Housing, Employment, Family & Disability Clinic (HEFD)
Students in the Civil Litigation Program's HEFD Clinic work for credit under the supervision of four full-time BU clinical faculty in the offices of Greater Boston Legal Services in downtown Boston. Students represent tenants in eviction defenses in housing court, claimants in unemployment compensation appeals, parties in divorces in probate court, and claimants in Social Security disability hearings before administrative law judges.
The HEFD Clinic is taught by Professors Robert Burdick, Connie Browne, Mary Connaughton and Naomi Mann.
Fieldwork and Coursework: 12 Credits
The HEFD clinic is a cluster of clinic and coursework over two semesters to second- and third-year students. Students receive a total of 12 credits over the two semesters for fieldwork and course work:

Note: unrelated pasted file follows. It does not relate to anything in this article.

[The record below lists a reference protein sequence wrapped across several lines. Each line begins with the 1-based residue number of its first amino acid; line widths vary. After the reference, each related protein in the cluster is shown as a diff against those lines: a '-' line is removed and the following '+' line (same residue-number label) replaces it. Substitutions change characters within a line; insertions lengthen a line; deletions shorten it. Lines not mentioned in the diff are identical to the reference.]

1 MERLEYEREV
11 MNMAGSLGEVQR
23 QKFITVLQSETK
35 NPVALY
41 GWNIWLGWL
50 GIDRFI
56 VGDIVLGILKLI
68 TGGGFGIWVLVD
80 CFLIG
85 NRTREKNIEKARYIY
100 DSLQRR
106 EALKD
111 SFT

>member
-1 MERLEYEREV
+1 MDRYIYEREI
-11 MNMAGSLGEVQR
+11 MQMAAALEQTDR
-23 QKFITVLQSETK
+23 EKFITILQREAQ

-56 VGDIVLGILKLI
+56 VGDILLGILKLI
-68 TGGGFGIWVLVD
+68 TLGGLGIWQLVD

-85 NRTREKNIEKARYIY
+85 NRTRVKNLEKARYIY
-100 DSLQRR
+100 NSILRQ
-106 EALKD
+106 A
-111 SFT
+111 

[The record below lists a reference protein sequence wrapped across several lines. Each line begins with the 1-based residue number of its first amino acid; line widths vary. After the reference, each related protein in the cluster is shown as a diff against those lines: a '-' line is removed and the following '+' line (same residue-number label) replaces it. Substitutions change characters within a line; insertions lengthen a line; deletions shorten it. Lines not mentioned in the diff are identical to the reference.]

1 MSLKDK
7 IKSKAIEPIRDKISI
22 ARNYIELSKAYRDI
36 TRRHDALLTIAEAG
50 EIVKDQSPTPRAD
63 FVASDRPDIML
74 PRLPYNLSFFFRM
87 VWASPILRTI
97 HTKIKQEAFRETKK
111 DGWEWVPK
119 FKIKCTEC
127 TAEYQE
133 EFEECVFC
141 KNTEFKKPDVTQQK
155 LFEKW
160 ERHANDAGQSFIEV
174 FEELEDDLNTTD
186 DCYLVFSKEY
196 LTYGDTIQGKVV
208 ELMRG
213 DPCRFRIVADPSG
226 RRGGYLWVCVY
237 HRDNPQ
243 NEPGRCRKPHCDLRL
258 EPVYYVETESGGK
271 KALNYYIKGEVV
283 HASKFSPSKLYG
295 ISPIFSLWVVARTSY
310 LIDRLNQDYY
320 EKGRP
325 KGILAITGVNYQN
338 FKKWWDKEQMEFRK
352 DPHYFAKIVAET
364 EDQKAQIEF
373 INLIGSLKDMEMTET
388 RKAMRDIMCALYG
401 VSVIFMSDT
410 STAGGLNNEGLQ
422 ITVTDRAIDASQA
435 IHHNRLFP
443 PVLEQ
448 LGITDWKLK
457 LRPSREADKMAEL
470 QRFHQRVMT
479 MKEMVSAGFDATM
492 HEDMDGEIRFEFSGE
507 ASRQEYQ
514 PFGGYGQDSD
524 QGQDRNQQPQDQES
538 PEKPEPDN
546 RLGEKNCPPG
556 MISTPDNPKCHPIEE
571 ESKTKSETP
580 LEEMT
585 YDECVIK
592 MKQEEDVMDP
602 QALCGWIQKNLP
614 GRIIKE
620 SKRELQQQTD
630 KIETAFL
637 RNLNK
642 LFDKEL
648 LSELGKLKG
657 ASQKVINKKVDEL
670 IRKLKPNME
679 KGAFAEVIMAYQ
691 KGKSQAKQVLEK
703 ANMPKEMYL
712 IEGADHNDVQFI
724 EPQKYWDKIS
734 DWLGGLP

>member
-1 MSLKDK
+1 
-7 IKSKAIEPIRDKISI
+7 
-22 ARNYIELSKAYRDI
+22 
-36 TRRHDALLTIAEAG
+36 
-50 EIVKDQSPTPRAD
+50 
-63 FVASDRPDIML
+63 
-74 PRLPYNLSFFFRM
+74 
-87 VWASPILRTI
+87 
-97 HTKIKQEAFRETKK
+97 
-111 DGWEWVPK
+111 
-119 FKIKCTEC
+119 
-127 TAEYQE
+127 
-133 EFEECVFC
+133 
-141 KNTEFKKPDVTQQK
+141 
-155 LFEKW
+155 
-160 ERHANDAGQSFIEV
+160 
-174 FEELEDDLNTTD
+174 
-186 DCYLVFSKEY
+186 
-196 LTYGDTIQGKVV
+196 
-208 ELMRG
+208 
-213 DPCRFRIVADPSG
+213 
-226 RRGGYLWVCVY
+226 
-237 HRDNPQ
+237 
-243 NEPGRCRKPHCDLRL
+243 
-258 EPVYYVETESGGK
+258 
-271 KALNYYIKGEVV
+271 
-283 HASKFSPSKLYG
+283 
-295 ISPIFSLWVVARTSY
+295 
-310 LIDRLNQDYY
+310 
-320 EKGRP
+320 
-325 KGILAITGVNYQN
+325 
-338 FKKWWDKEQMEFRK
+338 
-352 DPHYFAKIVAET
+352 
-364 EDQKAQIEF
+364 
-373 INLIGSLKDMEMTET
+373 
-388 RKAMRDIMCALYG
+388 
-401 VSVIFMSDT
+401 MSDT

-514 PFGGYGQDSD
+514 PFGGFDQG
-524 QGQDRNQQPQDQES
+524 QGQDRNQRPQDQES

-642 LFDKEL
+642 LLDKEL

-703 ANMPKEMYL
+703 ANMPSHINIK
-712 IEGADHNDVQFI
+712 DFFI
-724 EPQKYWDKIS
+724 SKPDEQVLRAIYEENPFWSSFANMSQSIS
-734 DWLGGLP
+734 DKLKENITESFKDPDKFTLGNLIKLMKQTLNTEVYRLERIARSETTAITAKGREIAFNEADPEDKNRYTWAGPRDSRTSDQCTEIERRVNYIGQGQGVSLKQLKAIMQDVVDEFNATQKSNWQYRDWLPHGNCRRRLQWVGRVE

- Six graded credits for the field component which must be taken over both semesters.
- Six graded credits for course work:
- Pretrial Advocacy: Interviewing, Counseling and Negotiating (3 credits, fall semester). This class satisfies BU Law's Professional Responsibility requirement.
- Trial Advocacy (3 credits, spring semester).
The classroom component teaches the theories of practice for use in the field. The "Pretrial Advocacy: Interviewing, Counseling and Negotiating" course during the first semester and the "Trial Advocacy" in the second semester are devoted to activities and simulations in which you role play with the skills we teach. The culminating experience of the coursework takes place in mock trials near the end of the spring semester.
You must take the Pretrial Advocacy and Trial Advocacy courses specifically for students enrolled in the Civil Litigation Program. If you have already taken either of these courses, you will still need to take ours which are closely integrated with your field work. For specific course information, click here.
If you have not already done so, you must take Evidence during the first semester to satisfy the student practice rule.
Please feel free to contact Professor Burdick